INDIGENOUS members of the community are set to benefit from increased independence with the Orange Local Aboriginal Land Council searching for employees for their Ability Links program.
The OLALC has received funding to hire four full-time disability workers, or linkers, for the next three years to help indigenous people aged 9-64 to participate in the community, build strength and skills, and achieve their goals.
The program will not provide specialist disability services, but is designed to complement the existing system by connecting people with a disability to resources, opportunities and services so they can make active choices.
Chief executive officer Annette Steele hoped the program would leave the Aboriginal community in a better position.
“It’s not about accessing wheelchairs and that kind of thing, it’s very focused on whatever they want to do,” she said.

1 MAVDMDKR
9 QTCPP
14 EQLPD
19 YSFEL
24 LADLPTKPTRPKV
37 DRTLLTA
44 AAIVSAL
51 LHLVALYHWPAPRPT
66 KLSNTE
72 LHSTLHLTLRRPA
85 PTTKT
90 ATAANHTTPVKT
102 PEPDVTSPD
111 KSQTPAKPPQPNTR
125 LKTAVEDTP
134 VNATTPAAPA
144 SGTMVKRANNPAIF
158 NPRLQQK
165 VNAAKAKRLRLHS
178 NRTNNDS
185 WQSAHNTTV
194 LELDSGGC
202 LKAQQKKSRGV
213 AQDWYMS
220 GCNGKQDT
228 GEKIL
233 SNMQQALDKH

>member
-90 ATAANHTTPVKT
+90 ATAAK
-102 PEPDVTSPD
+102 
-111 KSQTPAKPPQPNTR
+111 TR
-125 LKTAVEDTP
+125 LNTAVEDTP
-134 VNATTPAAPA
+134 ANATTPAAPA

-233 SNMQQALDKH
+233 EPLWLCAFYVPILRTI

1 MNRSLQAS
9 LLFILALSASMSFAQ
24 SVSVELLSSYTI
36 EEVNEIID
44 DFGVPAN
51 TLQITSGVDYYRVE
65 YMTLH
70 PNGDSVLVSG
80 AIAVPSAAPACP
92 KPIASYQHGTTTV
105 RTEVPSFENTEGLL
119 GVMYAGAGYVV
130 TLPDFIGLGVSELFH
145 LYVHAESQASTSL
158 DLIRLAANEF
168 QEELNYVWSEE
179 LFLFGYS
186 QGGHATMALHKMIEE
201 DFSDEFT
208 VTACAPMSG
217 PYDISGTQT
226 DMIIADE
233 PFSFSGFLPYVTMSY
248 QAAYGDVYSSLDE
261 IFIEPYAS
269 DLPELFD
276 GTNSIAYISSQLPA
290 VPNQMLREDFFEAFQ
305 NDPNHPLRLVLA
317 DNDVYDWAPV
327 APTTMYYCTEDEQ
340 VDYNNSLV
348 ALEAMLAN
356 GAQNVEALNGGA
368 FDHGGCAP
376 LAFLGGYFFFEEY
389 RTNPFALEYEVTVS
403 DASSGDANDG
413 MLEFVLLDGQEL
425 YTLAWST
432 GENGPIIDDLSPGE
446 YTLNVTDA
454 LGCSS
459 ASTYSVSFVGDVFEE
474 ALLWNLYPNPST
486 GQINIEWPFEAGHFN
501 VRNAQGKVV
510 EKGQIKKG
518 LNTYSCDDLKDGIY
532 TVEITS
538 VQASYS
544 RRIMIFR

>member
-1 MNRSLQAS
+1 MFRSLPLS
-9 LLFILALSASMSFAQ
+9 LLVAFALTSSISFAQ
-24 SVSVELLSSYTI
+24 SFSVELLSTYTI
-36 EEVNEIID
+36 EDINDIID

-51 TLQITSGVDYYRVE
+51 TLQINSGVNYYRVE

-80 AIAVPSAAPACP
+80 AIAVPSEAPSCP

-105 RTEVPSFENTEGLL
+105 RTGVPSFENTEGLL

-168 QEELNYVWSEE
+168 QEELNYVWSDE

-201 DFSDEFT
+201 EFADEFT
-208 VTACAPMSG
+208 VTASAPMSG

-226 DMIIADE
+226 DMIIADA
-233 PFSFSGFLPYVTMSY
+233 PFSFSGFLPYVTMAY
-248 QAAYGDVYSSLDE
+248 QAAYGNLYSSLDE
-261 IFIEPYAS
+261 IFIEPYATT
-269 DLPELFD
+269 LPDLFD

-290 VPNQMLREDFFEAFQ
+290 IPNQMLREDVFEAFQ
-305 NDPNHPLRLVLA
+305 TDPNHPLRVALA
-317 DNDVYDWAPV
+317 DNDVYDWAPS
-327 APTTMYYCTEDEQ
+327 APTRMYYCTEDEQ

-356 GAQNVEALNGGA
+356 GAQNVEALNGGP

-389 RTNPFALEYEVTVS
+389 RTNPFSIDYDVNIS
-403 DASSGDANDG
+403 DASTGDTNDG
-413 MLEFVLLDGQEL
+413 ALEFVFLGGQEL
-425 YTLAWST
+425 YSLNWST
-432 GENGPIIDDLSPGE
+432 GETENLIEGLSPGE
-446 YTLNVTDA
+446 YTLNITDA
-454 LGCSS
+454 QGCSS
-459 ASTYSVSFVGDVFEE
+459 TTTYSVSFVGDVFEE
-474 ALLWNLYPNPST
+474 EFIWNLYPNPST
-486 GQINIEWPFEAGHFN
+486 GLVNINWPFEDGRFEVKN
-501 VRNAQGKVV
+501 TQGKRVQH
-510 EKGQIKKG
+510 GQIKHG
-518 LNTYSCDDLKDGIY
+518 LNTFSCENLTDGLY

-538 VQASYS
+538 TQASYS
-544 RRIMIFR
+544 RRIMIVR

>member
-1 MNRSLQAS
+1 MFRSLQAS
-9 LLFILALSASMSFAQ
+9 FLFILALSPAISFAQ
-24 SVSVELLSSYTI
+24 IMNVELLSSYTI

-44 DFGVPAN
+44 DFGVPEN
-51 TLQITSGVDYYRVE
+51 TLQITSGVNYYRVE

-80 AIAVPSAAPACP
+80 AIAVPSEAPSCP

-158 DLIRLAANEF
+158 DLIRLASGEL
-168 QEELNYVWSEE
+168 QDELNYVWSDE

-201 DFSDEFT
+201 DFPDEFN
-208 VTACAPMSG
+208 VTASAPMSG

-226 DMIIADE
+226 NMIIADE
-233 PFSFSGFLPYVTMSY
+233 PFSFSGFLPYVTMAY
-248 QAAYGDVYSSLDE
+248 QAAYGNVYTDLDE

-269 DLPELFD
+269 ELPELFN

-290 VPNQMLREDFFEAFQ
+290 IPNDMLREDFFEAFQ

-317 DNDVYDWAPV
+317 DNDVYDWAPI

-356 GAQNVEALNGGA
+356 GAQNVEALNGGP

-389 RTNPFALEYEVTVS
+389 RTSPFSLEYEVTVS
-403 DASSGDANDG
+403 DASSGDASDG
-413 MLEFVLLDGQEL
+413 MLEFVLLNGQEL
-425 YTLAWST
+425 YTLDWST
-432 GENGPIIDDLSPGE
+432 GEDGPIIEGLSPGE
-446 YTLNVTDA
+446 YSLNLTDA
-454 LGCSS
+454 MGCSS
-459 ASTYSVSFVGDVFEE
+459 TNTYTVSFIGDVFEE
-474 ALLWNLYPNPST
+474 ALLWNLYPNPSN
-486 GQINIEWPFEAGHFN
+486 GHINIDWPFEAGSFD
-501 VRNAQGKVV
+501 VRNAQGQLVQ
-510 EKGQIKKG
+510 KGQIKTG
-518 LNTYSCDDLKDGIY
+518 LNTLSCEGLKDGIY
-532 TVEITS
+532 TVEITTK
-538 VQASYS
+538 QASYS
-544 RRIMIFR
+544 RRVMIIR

“We do some art programs with younger people, but as they get older, they can use that art skill as an employment outcome.
“But independence can be a lot of things - it might be having the ability to get the bus from home to the shops.”
Ms Steele said the service would provide welcome respite for families and carers and with no requirement to prove a disability, Ms Steele said the program could also benefit people dealing with alcoholism or those suffering from social isolation.
Lynne Warren from Wambigi Indigenous Community Links said she believed Aboriginal families were more isolated.
“They are stuck in their homes and don’t go out, and they don’t seek services because they don’t feel comfortable - there’s a trust factor,” she said.
Applications for the four positions are still open.
CareWest will provide the Ability Links program for the non-indigenous community.